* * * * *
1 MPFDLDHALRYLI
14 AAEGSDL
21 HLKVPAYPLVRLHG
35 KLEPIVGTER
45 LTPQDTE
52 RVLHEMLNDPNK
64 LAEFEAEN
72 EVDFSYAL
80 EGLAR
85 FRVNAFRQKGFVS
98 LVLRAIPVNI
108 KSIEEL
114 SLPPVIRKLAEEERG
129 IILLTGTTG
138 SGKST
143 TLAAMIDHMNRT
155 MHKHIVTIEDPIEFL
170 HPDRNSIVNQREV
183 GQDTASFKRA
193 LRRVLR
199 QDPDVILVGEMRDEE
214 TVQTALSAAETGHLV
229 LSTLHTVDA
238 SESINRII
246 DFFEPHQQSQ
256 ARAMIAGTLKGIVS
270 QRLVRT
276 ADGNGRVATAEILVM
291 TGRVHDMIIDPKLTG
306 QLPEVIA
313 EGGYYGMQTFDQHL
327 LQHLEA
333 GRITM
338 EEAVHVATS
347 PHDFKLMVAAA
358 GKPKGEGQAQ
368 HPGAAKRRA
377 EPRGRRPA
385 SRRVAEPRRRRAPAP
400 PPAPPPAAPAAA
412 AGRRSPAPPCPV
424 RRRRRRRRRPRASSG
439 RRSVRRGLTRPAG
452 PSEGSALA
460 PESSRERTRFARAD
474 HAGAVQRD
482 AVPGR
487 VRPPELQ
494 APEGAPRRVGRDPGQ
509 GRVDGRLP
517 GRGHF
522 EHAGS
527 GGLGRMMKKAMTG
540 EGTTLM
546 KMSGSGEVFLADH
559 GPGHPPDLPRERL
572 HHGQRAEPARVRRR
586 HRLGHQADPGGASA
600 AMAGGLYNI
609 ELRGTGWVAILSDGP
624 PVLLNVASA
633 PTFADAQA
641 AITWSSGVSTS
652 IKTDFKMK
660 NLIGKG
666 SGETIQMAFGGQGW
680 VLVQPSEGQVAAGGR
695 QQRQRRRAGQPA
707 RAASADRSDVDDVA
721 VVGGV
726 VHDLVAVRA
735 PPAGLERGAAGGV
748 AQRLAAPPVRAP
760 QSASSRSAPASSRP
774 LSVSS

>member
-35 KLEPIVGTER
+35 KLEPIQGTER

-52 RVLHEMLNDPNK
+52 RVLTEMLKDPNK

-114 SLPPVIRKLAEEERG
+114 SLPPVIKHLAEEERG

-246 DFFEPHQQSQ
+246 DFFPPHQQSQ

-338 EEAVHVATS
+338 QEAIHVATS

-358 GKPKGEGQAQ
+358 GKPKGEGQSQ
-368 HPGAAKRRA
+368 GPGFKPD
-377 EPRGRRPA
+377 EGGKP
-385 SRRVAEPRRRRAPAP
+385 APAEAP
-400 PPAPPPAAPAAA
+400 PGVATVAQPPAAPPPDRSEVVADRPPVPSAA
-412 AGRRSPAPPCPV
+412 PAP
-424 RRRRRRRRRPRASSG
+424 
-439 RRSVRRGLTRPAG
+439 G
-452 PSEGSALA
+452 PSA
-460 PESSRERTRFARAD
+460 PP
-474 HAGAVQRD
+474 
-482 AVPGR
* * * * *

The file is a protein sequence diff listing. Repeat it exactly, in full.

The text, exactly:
1 MPFDLDHALRYLI
14 AAEGSDL
21 HLKVPAYPLVRLHG
35 KLEPIVGTER
45 LTPQDTE
52 RVLHEMLNDPNK
64 LAEFEAEN
72 EVDFSYAL
80 EGLAR
85 FRVNAFRQKGFVS
98 LVLRAIPVNI
108 KSIEEL
114 SLPPVIRKLAEEERG
129 IILLTGTTG
138 SGKST
143 TLAAMIDHMNRT
155 MHKHIVTIEDPIEFL
170 HPDRNSIVNQREV
183 GQDTASFKRA
193 LRRVLR
199 QDPDVILVGEMRDEE
214 TVQTALSAAETGHLV
229 LSTLHTVDA
238 SESINRII
246 DFFEPHQQSQ
256 ARAMIAGTLKGIVS
270 QRLVRT
276 ADGNGRVATAEILVM
291 TGRVHDMIIDPKLTG
306 QLPEVIA
313 EGGYYGMQTFDQHL
327 LQHLEA
333 GRITM
338 EEAVHVATS
347 PHDFKLMVAAA
358 GKPKGEGQAQ
368 HPGAAKRRA
377 EPRGRRPA
385 SRRVAEPRRRRAPAP
400 PPAPPPAAPAAA
412 AGRRSPAPPCPV
424 RRRRRRRRRPRASSG
439 RRSVRRGLTRPAG
452 PSEGSALA
460 PESSRERTRFARAD
474 HAGAVQRD
482 AVPGR
487 VRPPELQ
494 APEGAPRRVGRDPGQ
509 GRVDGRLP
517 GRGHF
522 EHAGS
527 GGLGRMMKKAMTG
540 EGTTLM
546 KMSGSGEVFLADH
559 GPGHPPDLPRERL
572 HHGQRAEPARVRRR
586 HRLGHQADPGGASA
600 AMAGGLYNI
609 ELRGTGWVAILSDGP
624 PVLLNVASA
633 PTFADAQA
641 AITWSSGVSTS
652 IKTDFKMK
660 NLIGKG
666 SGETIQMAFGGQGW
680 VLVQPSEGQVAAGGR
695 QQRQRRRAGQPA
707 RAASADRSDVDDVA
721 VVGGV
726 VHDLVAVRA
735 PPAGLERGAAGGV
748 AQRLAAPPVRAP
760 QSASSRSAPASSRP
774 LSVSS

>member
-35 KLEPIVGTER
+35 KLEPIQGTER

-52 RVLHEMLNDPNK
+52 RVLTEMLKDPNK

-114 SLPPVIRKLAEEERG
+114 SLPPVIKHLAEEERG

-246 DFFEPHQQSQ
+246 DFFPPHQQSQ

-338 EEAVHVATS
+338 QEAIHVATS

-358 GKPKGEGQAQ
+358 GKPKGEGQSQ
-368 HPGAAKRRA
+368 GPGFKPD
-377 EPRGRRPA
+377 EGGKP
-385 SRRVAEPRRRRAPAP
+385 APAEAP
-400 PPAPPPAAPAAA
+400 PGVATVAQPPAAPPPDRSEVVADRPPVPSAA
-412 AGRRSPAPPCPV
+412 PAP
-424 RRRRRRRRRPRASSG
+424 
-439 RRSVRRGLTRPAG
+439 G
-452 PSEGSALA
+452 PSA
-460 PESSRERTRFARAD
+460 PP
-474 HAGAVQRD
+474 
-482 AVPGR